It beggars belief Ontario’s voters – with their eyes wide open – would entrust the Government of the Province to such a motley collection of crooks and shady characters.

“Anyone but Ford” must be the guiding principle.

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Here is a useful aide-memoire from the Toronto Star’s Martin Reg Cohn reminding us where the Parties stand on the big issues.

Kathleen Wynne’s bombshell announcement yesterday tells us she doesn’t know who voters will choose on 7 June but

Pure Ford. 

“after Thursday I will no longer be Ontario’s Premier.”

How will this play out? 

Will Liberal voters take this as a green light to vote strategically for the NDP if they believe that’s the only way of stopping Doug Ford in their riding?  

Will they stick with Liberal incumbents – such as Chris Ballard in Newmarket-Aurora – on the grounds he’s been a good MPP for the past four years and deserves to be re-elected?

Wynne’s concession, five days before the election, is truly remarkable. Has she hung her candidates out to dry, broadcasting to the voters there is no possibility of a Liberal Government? Or has she thrown them a lifeline, allowing them to campaign on their own record without having Wynne’s drag anchor pulling them down?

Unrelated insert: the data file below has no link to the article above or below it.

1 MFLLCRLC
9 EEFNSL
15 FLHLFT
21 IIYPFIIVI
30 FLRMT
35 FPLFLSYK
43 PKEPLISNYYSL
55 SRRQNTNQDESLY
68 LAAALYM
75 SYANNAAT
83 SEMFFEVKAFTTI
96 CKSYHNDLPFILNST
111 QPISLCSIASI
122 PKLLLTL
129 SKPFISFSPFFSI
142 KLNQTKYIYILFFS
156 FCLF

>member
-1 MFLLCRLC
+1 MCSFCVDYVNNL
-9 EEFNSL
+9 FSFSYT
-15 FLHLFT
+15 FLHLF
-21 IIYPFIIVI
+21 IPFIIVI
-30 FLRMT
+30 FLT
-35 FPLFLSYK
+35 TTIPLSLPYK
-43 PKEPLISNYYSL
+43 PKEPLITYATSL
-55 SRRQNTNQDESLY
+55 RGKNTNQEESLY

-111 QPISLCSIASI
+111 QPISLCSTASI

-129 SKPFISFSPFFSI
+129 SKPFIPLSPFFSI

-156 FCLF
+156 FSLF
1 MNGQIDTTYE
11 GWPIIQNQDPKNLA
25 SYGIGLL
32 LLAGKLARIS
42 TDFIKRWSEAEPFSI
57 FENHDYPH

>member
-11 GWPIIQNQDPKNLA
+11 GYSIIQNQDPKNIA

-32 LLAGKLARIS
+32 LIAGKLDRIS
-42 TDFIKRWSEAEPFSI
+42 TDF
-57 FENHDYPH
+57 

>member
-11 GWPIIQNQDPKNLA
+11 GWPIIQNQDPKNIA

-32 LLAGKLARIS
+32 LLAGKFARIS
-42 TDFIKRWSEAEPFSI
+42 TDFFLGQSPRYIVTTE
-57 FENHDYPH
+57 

The PCs: a tainted Party

My advice is to vote for the candidate in the best position to beat Doug Ford’s tainted Progressive Conservatives.

Even the PCs themselves know their Party has been corrupted.

Christine Elliott, the PC candidate in Newmarket-Aurora, lost to Doug Ford for the Party leadership and refused to concede defeat when the figures showed she had lost.